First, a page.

If you need my biography, here are some possible paragraphs:

One liner

Dr Daniel Glaser is a neuroscientist and was Founding Director of Science Gallery London.

Short biog

Dr Daniel Glaser is a neuroscientist who has worked for many years promoting public engagement with science. He wrote a weekly column for the Guardian and presents a Guardian podcast. He was Founding Director of Science Gallery London and was previously at Wellcome Trust. The first ‘Scientist in Residence’ at the Institute of Contemporary Arts (ICA) he was also the first scientist to judge the Man Booker.

Medium biog

Dr Daniel Glaser is a neuroscientist who has worked for many years promoting public engagement with science. He was Founding Director of Science Gallery London. He was previously Head of Engaging Science at the Wellcome Trust responsible for all external funding for public engagement and the arts. His scientific background involves brain imaging of the visual system. For two years he wrote a weekly column in the Observer Magazine and has presented two series of Guardian podcasts. In 2002 he was appointed ‘Scientist in Residence’ at London’s Institute of Contemporary Arts (ICA) and in 2005 received a Cultural Leadership Award from the National Endowment for Science, Technology and the Arts (NESTA). He has presented and contributed to numerous television and radio programmes and in 2014 was the first scientist to be a Man Booker judge.

Long biog

Dr Daniel Glaser is a neuroscientist who has worked for many years promoting public engagement with science. He was the Founding Director of Science Gallery London. This is a new space where art and science collide recently opened on the Guy’s campus opposite the Shard in London Bridge. He was previously Head of Engaging Science at the Wellcome Trust responsible for all external funding for public engagement and the arts.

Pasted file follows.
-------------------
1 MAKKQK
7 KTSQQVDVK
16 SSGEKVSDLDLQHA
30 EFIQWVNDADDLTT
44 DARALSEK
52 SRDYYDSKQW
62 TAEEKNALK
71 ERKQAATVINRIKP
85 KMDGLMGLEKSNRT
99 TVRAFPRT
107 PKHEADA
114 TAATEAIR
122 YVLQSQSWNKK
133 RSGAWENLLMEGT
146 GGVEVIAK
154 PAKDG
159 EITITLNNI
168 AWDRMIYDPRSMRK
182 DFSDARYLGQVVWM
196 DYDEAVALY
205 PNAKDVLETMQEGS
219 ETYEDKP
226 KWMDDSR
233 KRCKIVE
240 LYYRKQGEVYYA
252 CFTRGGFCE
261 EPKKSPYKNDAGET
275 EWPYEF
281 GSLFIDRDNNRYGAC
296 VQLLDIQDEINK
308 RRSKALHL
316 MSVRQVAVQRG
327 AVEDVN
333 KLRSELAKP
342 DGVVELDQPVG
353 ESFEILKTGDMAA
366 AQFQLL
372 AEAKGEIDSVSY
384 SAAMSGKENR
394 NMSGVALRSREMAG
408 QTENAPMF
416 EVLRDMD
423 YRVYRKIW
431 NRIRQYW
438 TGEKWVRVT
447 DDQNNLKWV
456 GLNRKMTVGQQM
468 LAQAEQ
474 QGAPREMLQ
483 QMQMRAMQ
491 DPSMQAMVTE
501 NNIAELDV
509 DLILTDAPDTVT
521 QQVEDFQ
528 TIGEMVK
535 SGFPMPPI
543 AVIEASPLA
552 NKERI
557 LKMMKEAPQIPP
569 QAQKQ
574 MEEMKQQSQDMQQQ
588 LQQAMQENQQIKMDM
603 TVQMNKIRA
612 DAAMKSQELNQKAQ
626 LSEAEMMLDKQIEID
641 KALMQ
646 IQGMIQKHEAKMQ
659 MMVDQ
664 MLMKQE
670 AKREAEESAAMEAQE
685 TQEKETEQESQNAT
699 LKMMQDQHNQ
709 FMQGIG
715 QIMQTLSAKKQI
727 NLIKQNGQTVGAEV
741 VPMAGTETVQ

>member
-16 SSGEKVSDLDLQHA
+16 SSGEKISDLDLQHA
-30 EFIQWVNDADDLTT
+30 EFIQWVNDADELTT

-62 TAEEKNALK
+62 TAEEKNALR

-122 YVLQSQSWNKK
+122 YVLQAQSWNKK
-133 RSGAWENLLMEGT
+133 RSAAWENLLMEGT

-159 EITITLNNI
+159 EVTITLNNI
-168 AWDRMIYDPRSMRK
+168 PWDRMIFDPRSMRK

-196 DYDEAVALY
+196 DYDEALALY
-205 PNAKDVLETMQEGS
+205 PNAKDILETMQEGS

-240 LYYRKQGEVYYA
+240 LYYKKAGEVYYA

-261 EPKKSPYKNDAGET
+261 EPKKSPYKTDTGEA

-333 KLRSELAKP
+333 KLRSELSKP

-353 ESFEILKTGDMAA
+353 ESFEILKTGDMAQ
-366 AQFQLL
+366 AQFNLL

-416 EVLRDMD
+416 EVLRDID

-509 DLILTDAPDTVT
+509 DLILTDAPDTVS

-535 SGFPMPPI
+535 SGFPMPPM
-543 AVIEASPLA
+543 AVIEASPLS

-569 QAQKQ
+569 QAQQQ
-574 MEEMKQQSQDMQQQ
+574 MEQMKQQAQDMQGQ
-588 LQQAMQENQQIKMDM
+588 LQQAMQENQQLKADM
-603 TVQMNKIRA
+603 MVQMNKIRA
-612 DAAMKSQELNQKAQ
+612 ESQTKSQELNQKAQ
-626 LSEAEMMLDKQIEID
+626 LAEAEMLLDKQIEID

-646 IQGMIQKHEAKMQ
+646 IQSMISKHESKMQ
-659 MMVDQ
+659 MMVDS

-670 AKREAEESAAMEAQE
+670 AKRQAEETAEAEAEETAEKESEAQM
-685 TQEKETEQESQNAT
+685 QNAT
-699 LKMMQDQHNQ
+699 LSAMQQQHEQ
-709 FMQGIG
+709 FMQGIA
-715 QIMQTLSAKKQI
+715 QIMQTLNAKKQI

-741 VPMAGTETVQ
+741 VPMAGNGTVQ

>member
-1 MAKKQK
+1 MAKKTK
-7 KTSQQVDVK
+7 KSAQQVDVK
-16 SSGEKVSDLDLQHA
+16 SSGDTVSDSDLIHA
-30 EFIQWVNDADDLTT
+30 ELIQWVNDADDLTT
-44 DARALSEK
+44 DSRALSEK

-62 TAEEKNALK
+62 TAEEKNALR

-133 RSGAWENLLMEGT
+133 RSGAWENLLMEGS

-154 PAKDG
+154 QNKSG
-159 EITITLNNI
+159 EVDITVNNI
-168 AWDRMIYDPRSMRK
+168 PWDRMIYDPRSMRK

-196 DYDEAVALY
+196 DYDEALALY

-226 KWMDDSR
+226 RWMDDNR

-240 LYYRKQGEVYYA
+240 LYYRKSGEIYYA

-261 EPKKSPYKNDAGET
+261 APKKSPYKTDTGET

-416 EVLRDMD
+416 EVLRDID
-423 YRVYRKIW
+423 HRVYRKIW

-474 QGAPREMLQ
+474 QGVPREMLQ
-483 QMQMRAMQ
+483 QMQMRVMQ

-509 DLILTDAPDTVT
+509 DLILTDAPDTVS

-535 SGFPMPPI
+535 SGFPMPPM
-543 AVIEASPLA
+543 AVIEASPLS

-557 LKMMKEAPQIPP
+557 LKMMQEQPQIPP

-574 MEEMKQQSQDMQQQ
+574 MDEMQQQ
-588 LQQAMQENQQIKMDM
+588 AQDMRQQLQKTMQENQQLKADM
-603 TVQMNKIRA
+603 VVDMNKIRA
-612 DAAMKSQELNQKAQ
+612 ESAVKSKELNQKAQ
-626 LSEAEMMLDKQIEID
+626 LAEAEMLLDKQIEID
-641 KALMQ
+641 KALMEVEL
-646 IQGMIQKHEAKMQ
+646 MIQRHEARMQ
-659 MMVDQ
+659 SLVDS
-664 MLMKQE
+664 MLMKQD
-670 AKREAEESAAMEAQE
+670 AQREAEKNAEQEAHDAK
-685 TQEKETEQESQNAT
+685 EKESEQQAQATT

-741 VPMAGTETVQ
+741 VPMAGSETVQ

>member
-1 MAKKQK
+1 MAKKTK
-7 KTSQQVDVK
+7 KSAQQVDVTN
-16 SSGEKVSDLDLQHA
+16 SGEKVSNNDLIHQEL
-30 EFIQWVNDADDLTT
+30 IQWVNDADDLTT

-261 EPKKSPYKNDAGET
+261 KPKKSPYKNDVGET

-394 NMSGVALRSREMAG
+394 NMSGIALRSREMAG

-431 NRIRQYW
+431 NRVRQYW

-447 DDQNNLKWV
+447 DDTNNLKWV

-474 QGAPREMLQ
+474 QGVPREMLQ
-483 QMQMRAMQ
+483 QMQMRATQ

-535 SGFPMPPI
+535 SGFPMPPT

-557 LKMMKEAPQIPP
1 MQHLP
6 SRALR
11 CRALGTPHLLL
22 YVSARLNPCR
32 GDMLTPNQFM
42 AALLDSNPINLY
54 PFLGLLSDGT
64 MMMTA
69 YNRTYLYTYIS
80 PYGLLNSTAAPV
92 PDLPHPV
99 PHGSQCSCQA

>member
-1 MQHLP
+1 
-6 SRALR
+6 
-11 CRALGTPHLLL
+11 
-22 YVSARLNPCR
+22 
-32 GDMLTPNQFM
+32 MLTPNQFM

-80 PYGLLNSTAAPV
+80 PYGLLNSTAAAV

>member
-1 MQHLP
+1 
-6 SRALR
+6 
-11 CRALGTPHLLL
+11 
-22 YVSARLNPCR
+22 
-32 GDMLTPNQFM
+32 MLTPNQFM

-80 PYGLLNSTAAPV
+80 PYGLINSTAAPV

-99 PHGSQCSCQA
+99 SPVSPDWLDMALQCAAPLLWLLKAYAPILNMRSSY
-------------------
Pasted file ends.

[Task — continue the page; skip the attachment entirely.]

His scientific background involves the use of fMRI (functional magnetic resonance imaging) to examine how experience, prejudice and expectation alter the way we see the world. He comes from an unusual academic background having studied maths and then English literature at Cambridge, doing a masters in cognitive science at Sussex University, and graduate work in neurobiology at the Weizmann Institute in Israel and postdoctoral work at UCL in London.

In 2002 he was appointed ‘Scientist in Residence’ at London’s Institute of Contemporary Arts (ICA). This was the first appointment of its kind at an arts institution. In 2005 he was in the first cohort to receive a Cultural Leadership Award from the National Endowment for Science, Technology and the Arts (NESTA).

For two years he wrote a weekly column in the Observer Magazine and has presented two series of Guardian podcasts. As well as presenting a television series for the BBC on how science really works, he has contributed to numerous television and radio programmes. He was previously a judge on the Aventis Prize for science books and the Wingate Prize and in 2014 was the first scientist to be a Man Booker judge.

 

 

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